Biden's second day in Israel; the U.S. economic outlook; what's happening in Sri Lanka
RACHEL MARTIN, HOST:
It's been easy to miss this with so much going on, but Iran is in position to make a nuclear weapon quickly if it wants.
STEVE INSKEEP, HOST:
A U.S. diplomat told NPR this month the Iranians have enough uranium to make a weapon. They have slowly been going out of compliance with a nuclear agreement since the United States withdrew from it. And that is the backdrop for an announcement today in Israel. The U.S. and Israel do not agree how to approach the Iranian threat, but today, President Biden and Prime Minister Yair Lapid signed a declaration agreeing that Iran must never get a bomb.
MARTIN: We find NPR's Daniel Estrin in Jerusalem, where President Biden has been visiting. Daniel, thanks for being here.
DANIEL ESTRIN, BYLINE: Sure. Good morning.
MARTIN: Explain how Iran is coming up in these meetings.
ESTRIN: Israel and the U.S. are not on the same page at all about returning to the Iran nuclear deal. Biden is emphasizing diplomacy. Israel has reportedly been engaged in sabotage attacks on Iran. But today, the leaders of the U.S. and Israel will sign a declaration, and Biden will commit to using all elements of our national power to prevent Iran from getting a nuclear weapon. And yesterday in an interview, Biden said that the U.S. would attack Iran as a last resort.
Now, that is not new. That is just Biden reassuring the Israelis, and that is Biden's mission on this trip. He wants to reassure Israelis about their security and reassure them about him, after most Israelis embraced Trump. I mean, look at the way Biden greeted Israelis yesterday. He gave Israeli leaders fist-bumps at first, and the White House said that that was COVID protocol.
ESTRIN: And I guess it's also a convenient way for Biden to avoid a handshake tomorrow when he meets the Saudi crown prince, who the U.S. implicated in the killing of journalist Jamal Khashoggi. But then very quickly, Biden went for close physical contact, and he even kneeled on the floor and spoke to two elderly Holocaust survivors and gave them kisses and clasped their hands. And that scene touched a lot of Israelis.
MARTIN: So, I mean, there's a lot on an agenda any time an American president goes to Israel. Biden will meet with Mahmoud Abbas, the president of the Palestinian Authority, tomorrow. What do we expect substantively to come from that meeting?
ESTRIN: Substantively is the right word because, I mean, Biden yesterday said he wants to see a Palestinian state established alongside Israel, but he said it's not going to happen in the near term. And so what the administration is doing is exerting a lot of pressure behind the scenes for smaller steps to improve unequal conditions for Palestinians. They have pushed Israel to finally agree to let Palestinians have 4G mobile internet. And, you know, Israeli-Palestinian progress, historically, doesn't happen without the U.S. pushing for it. So the Palestinians, you know, they want to see the U.S. offer a path forward for political improvement, for freedom.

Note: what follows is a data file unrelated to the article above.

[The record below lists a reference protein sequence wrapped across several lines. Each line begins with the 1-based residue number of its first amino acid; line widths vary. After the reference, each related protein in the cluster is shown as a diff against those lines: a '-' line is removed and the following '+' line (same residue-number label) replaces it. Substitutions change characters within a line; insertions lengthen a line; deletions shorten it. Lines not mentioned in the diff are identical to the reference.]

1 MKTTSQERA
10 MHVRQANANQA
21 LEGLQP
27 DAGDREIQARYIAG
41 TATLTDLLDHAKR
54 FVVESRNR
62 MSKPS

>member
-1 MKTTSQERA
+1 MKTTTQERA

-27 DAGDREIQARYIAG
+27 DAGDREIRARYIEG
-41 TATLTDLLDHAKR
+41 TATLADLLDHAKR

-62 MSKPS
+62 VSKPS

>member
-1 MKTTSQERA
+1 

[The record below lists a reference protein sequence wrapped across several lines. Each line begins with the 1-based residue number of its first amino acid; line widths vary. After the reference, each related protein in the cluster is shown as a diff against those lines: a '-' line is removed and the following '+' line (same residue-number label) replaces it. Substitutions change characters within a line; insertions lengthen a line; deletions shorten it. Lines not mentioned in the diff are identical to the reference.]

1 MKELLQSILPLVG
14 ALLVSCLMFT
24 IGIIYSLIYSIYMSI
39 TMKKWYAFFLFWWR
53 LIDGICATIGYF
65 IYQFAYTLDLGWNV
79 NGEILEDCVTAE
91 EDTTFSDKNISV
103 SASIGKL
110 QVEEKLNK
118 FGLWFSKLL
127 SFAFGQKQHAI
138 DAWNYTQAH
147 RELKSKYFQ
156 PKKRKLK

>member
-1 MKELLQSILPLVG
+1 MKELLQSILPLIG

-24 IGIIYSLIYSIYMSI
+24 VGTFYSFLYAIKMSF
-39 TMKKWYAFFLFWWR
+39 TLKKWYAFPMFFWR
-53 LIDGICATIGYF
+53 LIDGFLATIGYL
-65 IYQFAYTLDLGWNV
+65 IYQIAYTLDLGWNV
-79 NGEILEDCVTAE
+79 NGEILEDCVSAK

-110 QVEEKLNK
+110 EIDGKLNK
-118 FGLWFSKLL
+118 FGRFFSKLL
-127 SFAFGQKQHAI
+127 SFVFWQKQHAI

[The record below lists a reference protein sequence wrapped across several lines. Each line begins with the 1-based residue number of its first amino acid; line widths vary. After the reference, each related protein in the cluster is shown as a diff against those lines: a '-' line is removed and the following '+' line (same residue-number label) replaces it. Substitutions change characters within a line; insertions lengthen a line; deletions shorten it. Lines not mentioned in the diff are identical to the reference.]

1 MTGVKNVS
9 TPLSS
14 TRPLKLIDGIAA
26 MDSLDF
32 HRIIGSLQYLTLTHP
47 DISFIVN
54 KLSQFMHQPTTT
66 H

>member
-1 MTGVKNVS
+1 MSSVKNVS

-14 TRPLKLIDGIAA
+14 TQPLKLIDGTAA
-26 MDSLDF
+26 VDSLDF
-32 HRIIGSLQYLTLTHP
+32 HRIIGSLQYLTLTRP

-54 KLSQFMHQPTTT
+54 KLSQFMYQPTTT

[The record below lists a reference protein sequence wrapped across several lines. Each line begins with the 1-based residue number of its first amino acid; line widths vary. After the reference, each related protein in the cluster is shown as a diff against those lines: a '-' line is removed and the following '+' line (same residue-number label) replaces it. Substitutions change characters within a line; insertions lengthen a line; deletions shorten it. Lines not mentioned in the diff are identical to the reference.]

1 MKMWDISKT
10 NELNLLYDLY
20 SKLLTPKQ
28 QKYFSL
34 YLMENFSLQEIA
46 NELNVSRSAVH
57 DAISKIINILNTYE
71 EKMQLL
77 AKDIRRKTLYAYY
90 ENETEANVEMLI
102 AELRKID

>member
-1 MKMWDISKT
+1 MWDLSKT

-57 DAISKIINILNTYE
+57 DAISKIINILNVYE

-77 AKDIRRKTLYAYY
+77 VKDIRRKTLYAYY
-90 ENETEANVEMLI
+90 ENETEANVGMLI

ESTRIN: Biden is much more focused on smaller steps and on integrating Israel in the wider Arab region, and he thinks that will help lead to an eventual peace deal with the Palestinians.
MARTIN: Before I let you go, I want to ask about this other issue, the killing of a Palestinian American journalist who was covering an Israeli military raid in the West Bank in May. Do we know anything new there?
ESTRIN: Yeah. Before Biden's visit, the U.S. announced that they thought an Israeli soldier was likely the one who shot Shireen Abu Akleh from Al Jazeera. Israel has not accepted that conclusion, and Democrats in Congress say they want more answers. We've been in touch with the family of the journalist. They wanted to meet Biden. Instead, Secretary Blinken called them, invited them to the U.S. The White House says this will be addressed on this trip. We'll have to see.
MARTIN: NPR's Daniel Estrin in Jerusalem. Thank you, Daniel.
ESTRIN: You're welcome.
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MARTIN: Prices are rising at their fastest pace in more than four decades. Just in June, they surged up 9.1% from the year before.
INSKEEP: So how long could that trend continue? It can be worth listening to the companies that spend a lot of money trying to answer questions like that.
MARTIN: NPR's David Gura joins us now to talk about all this. Hey, David.
DAVID GURA, BYLINE: Hey, Rachel.
MARTIN: Companies have started reporting earnings for the second quarter, the last three months. What are we learning from them?
GURA: When it comes to the economy, we spend a lot of time looking at information that is backwards-looking - jobs, data, consumer prices. You know, commentary from CEOs and forecasts of future earnings can shape our understanding of what the economy may look like in the future. So while earnings reports and calls executives do with analysts may seem dry, not relevant to most people, they are worth paying attention to because companies have access to tons of data about themselves, their customers - talking about customer spending patterns, how they're feeling.
You know, companies have data about their inventories, their supply chains, how higher interest rates will affect them in the coming months, and all this informs forecasts and shapes the guidance they give on how they think their company and the economy will do. And in this moment, amid all this economic uncertainty, that is what's most important to investors like Liz Ann Sonders, who's the chief investment strategist at Charles Schwab.
LIZ ANN SONDERS: It's very much the, you know, Wayne Gretzky - you got to look to where the puck is going, not where the puck is right now.
MARTIN: Oh, hockey.
GURA: A good one there from the great one, Rachel. And picking up on that metaphor, the Fed, investors, executives, the rest of us, everyone's trying to figure out where that puck is going, what inflation is doing and where the economy is headed.